The Hotel Standards Trap
I read an article the other day that reported on a talk given by Ms. Niki Leondakis, CEO of Two Roads Hospitality’s Hotels and Resorts unit. In the article she recounted an incident she had when staying at a chain hotel (not one of her own) where she wanted a cup of coffee before her morning workout but was told that the restaurant would not open for another 10 minutes; long story short; no coffee for her. The article then went on to talk about how over standardization within hotel brands has, essentially, made the hotel experience so formulaic and structured that it has shifted the focus from serving and engaging with guests to adhering to the company standard. She used the term ‘pleasantly unhelpful’ to describe the experience.
Over standardization and the proliferation of tightly segmented ‘lifestyle’ brands seems to have reached the state where there is so much focus on not doing anything wrong that we are failing to do anything right. Standards are good, don’t get me wrong, they provide important parameters within which management and employees can infuse a degree of predictability into a decidedly unpredictable service business. The larger the chain, as Ms. Leondakis points out, the more centralized the service standards are and the further removed from the locale where the hotel is located.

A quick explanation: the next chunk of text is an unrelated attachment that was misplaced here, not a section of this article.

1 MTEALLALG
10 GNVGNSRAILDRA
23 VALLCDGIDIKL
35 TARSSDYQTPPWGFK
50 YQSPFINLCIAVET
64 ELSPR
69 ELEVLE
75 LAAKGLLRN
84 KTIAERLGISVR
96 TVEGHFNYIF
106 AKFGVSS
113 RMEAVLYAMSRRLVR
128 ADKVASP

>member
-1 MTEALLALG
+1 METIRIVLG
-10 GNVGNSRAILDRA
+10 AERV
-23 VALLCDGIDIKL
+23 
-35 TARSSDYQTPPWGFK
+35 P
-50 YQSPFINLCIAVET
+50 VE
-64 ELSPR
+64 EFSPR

How does this relate to Belize? Well, while we do not have many chain driven hotels, we do tend to try and follow the generally accepted standards of the major chain properties. I applaud the efforts of the BTB in raising the standards of our hotel product and using amenities to differentiate one class of hotel and resort from another. This is vital to building credibility in the Belize hospitality product which, at this juncture in the tourism development cycle, is vital to our continued growth. Service however is another matter.
Rather than blindly try and imitate the service plans of other properties and chains I suggest that we use our creativity and local knowledge to harness the natural friendliness and unpretentious nature of our people. Build that into service plans that reflect what a Belizean experience is like and why it is different from the over segmented, homogeneous brand offering likely found almost everywhere else in the region and the world. As Ms. Leondakis comments at the end of the article; would it have been so bad if the employee had felt empowered enough to go into the restaurant and just get the coffee? No one knows the challenges of hospitality employee training more than I do, but I also know that empowerment and building in enough leeway to allow employees to be themselves makes us different and in the hospitality industry of today being different is what the game is all about.